This story was written shortly after I moved to Nova Scotia from inner-city Toronto. CBC Radio’s Atlantic Airwaves broadcast my reading of it on March 10, 1984.
Nine o’clock in the morning. Perfect winter. I opened my cross-and-bible door and looked out at it. Sun and moon and one last star shone in the same clear sky. The air was crystal, sharp; the snow blue with cold. The brook across the road spoke with icy clarity: I’d have to dress well for my morning hike to check the snares, or come back numb with pain.
I left a half-hour later, wearing long johns and woollen socks snitched from my husband’s drawer. He wouldn’t miss them; he was thousands of miles away, working in the city we’d left a year ago, a city he hated. Poor devil, I thought, it’s really not fair. There you are, knocking up flats in the film studio’s greasy air, and here am I, stepping out with the elegant spruce, wearing your socks. My chest filled with light, and I stood and laughed aloud at the foot of our hill. A blue jay, cross with fright, screamed weep! weep! and flew ahead of me into the steep wood.
Half-way up our hill I paused for breath, and looked back over my new world. New to me, but not to it, I thought. There was our house, two hundreds of years old, and our barn, the same. The trees were probably, like me, in their thirties, but this hill they stood on, this drumlin, was left behind by some negligent glacier so long ago I couldn’t imagine how many millions of generations of trees had preceded them. I loved it, but I could never believe I owned it. If it would just let us live here, I’d be happy.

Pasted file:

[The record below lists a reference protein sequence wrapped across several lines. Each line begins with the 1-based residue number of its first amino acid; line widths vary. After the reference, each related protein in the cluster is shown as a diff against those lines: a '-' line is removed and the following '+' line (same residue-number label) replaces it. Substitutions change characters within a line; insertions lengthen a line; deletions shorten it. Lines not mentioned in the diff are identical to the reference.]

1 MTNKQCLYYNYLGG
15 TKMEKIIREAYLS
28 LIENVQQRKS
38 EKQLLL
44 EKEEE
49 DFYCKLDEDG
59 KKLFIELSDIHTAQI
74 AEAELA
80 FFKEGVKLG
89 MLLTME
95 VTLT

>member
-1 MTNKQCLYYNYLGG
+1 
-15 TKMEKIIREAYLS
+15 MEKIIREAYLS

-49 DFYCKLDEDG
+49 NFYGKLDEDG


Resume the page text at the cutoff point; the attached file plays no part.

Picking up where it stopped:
The first year had been hard: witness my husband’s reluctant departure for the gelt of the city. Still, that plain old house below held other, more honest, treasure. There were shelves and shelves of jewel-like preserves in that little house. There was a mighty chest full of the frozen fruit of our fields, of fish caught, and fowl slaughtered. “If you eat meat, you should be willing to take responsibility for the killing that entails”…last summer we had made a beginning. Our neighbour had chopped off the heads of our chickens, and I had plucked and cleaned them, pleased with my virtue. I had helped scrape a pig, proudly salted down slabs of fat pink flesh. This winter we had set snares, and already had found, by nature’s bounty, many neat little packages of frozen meat on our wonderful hill.